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7 July 2010, 09:33
After months of training and weeks of competing more than 6,000 children have taken part in the finals of the Kent School Games.
The events took place over three days in what's said to be the biggest school sports event in Europe.
Youngsters competed in sports including athletics, gymnastics, swimming, futsal, archery and trampolining and there were demonstrations of cheerleading, cricket and rock climbing.
Double Olympic gold medalist Dame Kelly Holmes was there along with Paralympic champion Danny Crates and Minister for Sport and Olympics Hugh Robertson.
The finals marked the end of months of competition involving four to 16 year-olds in 38 different sports, and there are now plans to use the idea from Kent as a model for a national competition.
Kent County Council Leader, Paul Carter, said:
"Kent is leading the way with this school games model, which has attracted national attention for the hugely positive way it’s getting young people involved in sport.
"The enthusiasm and energy of this year’s Kent School Games has been tremendous and its success is a real tribute to everyone involved."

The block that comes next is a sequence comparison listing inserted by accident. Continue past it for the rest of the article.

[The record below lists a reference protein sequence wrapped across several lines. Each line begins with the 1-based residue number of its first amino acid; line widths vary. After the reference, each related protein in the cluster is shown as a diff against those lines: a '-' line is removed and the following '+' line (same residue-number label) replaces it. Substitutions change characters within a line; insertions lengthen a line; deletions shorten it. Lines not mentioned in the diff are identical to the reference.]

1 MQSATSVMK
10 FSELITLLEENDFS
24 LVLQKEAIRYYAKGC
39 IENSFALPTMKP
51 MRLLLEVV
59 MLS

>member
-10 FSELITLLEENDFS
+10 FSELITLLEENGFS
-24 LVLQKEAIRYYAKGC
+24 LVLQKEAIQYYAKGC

More than 30,000 children from 545 schools took part in hundreds of heats and trials in a bid to reach the finals, which were kicked off with an opening ceremony in Maidstone on 23 June.
The Kent School Disability Games took place last week when more than 500 young disabled sportsmen and women competed in athletics, boccia, cycling, New Age Kurling, rowing, sitting volleyball, swimming and table cricket.
Dame Kelly Holmes, patron of the Kent 2012 campaign, is a supporter of the games and has been promoting them at a national level. She said:
"It is so important for young people to get involved in sport and the Kent School Games is a brilliant opportunity for so many to enjoy the experience of representing their local area at such a major event. It is not always about being the best but being the best you can be and that’s exactly what this is all about. Let’s applaud their amazing efforts. Well done."